Ute reference grammar

Ute reference grammar. By Talmy Givón. (Culture and language use 3.) Amsterdam: John Benjamins, 2011. Pp. xxiii, 441. ISBN 9789027202840. $165 (Hb).

Reviewed by Edward Vajda, Western Washington University

This full-length grammar of an endangered Numic language spoken in eastern Utah and western Colorado is the culmination of nearly four decades of documentation work by the author in collaboration with native speakers and community educators. Though the description is thoroughly informed by the best traditions of functional grammar, the book was clearly composed with an eye toward using the material for creating language teaching and learning tools as part of ongoing revitalization efforts. To ensure accessibility to an audience broader than theoretical linguists, each section begins with a brief introduction to the general linguistic concepts treated within. All Ute example forms are provided with hyphens indicating morpheme breaks, which elucidate the language’s structure even in the absence of interlinear morpheme glossing. Unresolved problems of a theoretical nature, such as the conditioning factor governing the cooccurrence of uvular allophones of velar /k/ with the dorsal allophone [o] of the phoneme /ɵ/ (18), are mentioned succinctly without becoming the main focus of description. In general, the book succeeds impressively in addressing two audiences: theoretical linguists and pedagogues.

One of the book’s strong points is the attention each section gives to language usage in context. Clear examples illustrate the actual discourse functions of every formal morphological or syntactic category described. Grammatical terminology is always accompanied by clear explanations of carefully chosen example words or sentences. The reader is never left with the task of extrapolating the probable functional content of the language’s formal grammatical categories by analogy with similar terminology used in the description of other languages. For example, the Ute verb system contains a form called the ‘immediate aspect’ (121–23) that in its usage subsumes much of the semantic range of the English present progressive and present perfect forms, but also can be used to express a vivid example when narrating the distant past. The examples in this section superbly illustrate these various uses, so that similarities and distinctions between the Ute immediate aspect and the semantically overlapping English verb forms are fully explicated. Emphasis on pedagogy is evident on nearly every page.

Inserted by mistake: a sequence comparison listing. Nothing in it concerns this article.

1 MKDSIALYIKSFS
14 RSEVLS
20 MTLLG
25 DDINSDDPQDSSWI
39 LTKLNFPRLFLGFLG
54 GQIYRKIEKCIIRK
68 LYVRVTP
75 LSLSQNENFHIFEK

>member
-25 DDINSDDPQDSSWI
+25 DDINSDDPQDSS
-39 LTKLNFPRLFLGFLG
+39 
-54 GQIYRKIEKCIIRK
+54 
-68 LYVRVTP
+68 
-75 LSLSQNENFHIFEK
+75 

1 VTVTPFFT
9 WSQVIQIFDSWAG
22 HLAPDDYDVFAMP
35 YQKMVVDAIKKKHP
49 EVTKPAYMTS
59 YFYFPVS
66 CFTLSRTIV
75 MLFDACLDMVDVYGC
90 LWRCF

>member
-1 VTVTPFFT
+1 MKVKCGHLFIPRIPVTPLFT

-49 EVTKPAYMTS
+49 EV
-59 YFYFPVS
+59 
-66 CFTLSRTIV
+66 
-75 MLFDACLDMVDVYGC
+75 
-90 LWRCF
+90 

Another valuable feature of the grammar that warrants mention here is the attention paid to the language’s historical development. Most chapters conclude with observations on the morphological origins of the structures described, or included notes on the rise of morphosyntactic patterns. The chapter-length treatments of the origins of Ute case marking (93–115) and passive constructions (263–72) are particularly illuminating. This information not only helps explain synchronic usage, but also ties the reference grammar into broader functional and typological studies of grammaticalization patterns. It also better integrates the book into the rich tradition of Uto-Aztecan historical linguistics.

This reference grammar succeeds as a theoretical description as well as a resource for creating future pedagogical materials. It is planned as the first volume of a three-part work, to be followed by a dictionary and collection of texts. Together these volumes should provide a firm foundation for the practical and scholarly study of Ute language for years to come.